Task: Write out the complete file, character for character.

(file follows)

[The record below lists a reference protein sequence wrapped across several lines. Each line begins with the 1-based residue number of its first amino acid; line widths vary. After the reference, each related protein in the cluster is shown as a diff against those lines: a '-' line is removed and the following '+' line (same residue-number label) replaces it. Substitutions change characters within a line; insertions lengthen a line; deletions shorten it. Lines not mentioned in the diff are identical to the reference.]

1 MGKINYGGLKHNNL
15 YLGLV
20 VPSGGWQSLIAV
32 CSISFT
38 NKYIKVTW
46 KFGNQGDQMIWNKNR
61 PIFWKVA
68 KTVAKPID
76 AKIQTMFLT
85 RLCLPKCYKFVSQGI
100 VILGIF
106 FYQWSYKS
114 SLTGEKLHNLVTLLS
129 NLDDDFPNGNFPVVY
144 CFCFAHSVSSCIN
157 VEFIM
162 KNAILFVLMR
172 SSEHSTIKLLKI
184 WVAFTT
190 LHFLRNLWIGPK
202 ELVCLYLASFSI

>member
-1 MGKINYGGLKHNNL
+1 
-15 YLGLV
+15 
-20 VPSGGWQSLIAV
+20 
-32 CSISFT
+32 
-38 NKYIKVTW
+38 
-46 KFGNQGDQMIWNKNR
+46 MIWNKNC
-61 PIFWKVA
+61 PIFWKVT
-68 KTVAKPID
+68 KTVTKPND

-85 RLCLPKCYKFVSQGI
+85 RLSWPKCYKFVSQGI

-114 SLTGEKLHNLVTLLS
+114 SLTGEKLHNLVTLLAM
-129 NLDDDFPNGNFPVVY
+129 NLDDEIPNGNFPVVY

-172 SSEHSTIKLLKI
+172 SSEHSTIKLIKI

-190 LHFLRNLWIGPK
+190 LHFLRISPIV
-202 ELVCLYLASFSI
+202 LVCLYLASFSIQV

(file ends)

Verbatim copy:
[The record below lists a reference protein sequence wrapped across several lines. Each line begins with the 1-based residue number of its first amino acid; line widths vary. After the reference, each related protein in the cluster is shown as a diff against those lines: a '-' line is removed and the following '+' line (same residue-number label) replaces it. Substitutions change characters within a line; insertions lengthen a line; deletions shorten it. Lines not mentioned in the diff are identical to the reference.]

1 MGKINYGGLKHNNL
15 YLGLV
20 VPSGGWQSLIAV
32 CSISFT
38 NKYIKVTW
46 KFGNQGDQMIWNKNR
61 PIFWKVA
68 KTVAKPID
76 AKIQTMFLT
85 RLCLPKCYKFVSQGI
100 VILGIF
106 FYQWSYKS
114 SLTGEKLHNLVTLLS
129 NLDDDFPNGNFPVVY
144 CFCFAHSVSSCIN
157 VEFIM
162 KNAILFVLMR
172 SSEHSTIKLLKI
184 WVAFTT
190 LHFLRNLWIGPK
202 ELVCLYLASFSI

>member
-1 MGKINYGGLKHNNL
+1 
-15 YLGLV
+15 
-20 VPSGGWQSLIAV
+20 
-32 CSISFT
+32 
-38 NKYIKVTW
+38 
-46 KFGNQGDQMIWNKNR
+46 MIWNKNC
-61 PIFWKVA
+61 PIFWKVT
-68 KTVAKPID
+68 KTVTKPND

-85 RLCLPKCYKFVSQGI
+85 RLSWPKCYKFVSQGI

-114 SLTGEKLHNLVTLLS
+114 SLTGEKLHNLVTLLAM
-129 NLDDDFPNGNFPVVY
+129 NLDDEIPNGNFPVVY

-172 SSEHSTIKLLKI
+172 SSEHSTIKLIKI

-190 LHFLRNLWIGPK
+190 LHFLRISPIV
-202 ELVCLYLASFSI
+202 LVCLYLASFSIQV